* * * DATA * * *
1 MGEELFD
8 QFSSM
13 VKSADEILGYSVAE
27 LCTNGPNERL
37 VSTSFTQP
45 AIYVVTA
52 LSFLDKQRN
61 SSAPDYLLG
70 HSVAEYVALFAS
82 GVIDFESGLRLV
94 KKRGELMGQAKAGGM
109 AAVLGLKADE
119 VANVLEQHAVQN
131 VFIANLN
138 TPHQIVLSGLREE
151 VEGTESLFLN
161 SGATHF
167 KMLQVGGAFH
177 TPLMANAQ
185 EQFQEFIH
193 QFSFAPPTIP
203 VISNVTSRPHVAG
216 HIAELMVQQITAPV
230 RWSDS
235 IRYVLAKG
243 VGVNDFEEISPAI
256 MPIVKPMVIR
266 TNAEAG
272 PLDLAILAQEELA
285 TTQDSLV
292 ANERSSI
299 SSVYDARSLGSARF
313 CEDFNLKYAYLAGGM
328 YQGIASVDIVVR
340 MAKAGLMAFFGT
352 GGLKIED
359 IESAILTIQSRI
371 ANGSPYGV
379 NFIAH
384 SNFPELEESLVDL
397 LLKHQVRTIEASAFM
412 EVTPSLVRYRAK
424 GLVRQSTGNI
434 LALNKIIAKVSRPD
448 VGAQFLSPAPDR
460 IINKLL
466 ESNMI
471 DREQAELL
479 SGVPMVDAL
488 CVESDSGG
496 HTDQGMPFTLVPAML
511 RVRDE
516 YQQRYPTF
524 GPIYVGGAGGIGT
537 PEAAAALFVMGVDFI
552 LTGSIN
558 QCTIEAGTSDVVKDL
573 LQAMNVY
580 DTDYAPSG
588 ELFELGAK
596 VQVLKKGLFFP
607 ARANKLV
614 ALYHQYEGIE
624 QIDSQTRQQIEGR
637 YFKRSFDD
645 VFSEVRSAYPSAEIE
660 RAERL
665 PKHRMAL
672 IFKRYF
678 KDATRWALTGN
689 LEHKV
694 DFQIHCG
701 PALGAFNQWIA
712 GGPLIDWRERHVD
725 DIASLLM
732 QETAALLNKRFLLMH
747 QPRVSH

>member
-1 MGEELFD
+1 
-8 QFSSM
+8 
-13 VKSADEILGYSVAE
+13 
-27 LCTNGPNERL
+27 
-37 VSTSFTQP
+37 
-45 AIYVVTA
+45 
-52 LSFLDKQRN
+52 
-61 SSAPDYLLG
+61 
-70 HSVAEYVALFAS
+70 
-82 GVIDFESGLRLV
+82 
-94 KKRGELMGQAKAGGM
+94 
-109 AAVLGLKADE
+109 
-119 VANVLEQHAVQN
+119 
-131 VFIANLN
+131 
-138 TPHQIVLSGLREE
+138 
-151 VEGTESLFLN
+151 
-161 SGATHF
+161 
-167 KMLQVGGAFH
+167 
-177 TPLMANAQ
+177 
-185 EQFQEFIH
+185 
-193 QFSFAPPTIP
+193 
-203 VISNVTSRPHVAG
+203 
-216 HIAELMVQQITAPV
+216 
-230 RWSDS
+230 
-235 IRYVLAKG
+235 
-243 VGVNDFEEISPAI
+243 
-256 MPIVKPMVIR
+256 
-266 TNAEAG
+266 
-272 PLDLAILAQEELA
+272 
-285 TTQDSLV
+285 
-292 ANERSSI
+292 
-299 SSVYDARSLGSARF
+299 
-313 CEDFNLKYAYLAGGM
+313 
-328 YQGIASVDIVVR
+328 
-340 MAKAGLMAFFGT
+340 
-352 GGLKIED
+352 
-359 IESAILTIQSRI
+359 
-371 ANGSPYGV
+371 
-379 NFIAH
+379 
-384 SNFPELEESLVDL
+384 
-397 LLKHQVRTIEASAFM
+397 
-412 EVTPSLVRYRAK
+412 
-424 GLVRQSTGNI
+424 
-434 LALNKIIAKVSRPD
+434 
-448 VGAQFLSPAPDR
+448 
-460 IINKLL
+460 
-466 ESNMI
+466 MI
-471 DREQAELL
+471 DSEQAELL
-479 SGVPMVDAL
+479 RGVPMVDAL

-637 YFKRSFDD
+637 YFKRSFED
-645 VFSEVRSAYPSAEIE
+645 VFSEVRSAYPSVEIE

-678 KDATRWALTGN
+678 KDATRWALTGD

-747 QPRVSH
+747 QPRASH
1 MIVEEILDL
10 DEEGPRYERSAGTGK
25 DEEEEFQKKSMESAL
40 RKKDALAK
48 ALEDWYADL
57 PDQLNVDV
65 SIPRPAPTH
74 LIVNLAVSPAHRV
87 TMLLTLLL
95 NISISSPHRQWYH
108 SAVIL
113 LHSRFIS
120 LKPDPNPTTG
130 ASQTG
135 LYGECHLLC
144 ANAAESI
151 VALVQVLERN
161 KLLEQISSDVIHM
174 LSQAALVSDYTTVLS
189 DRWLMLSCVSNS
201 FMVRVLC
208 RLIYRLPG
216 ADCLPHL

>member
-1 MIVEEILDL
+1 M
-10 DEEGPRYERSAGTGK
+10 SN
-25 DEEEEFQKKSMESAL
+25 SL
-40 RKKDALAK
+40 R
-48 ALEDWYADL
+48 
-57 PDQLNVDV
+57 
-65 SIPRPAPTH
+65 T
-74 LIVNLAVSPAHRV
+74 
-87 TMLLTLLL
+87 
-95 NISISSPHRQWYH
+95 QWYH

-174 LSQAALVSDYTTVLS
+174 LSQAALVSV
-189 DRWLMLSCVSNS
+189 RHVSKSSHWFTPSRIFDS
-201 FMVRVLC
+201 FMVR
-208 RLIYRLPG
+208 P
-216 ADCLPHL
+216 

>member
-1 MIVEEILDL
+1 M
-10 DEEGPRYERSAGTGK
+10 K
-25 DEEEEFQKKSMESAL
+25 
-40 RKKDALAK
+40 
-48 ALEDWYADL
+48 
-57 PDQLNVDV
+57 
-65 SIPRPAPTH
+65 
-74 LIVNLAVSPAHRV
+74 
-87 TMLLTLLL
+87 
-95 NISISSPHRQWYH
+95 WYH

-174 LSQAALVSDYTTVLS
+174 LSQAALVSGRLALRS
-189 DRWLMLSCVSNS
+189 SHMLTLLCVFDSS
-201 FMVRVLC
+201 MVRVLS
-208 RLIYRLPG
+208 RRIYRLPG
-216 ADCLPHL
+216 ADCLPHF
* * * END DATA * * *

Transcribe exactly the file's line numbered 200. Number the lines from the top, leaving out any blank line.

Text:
144 ANAAESI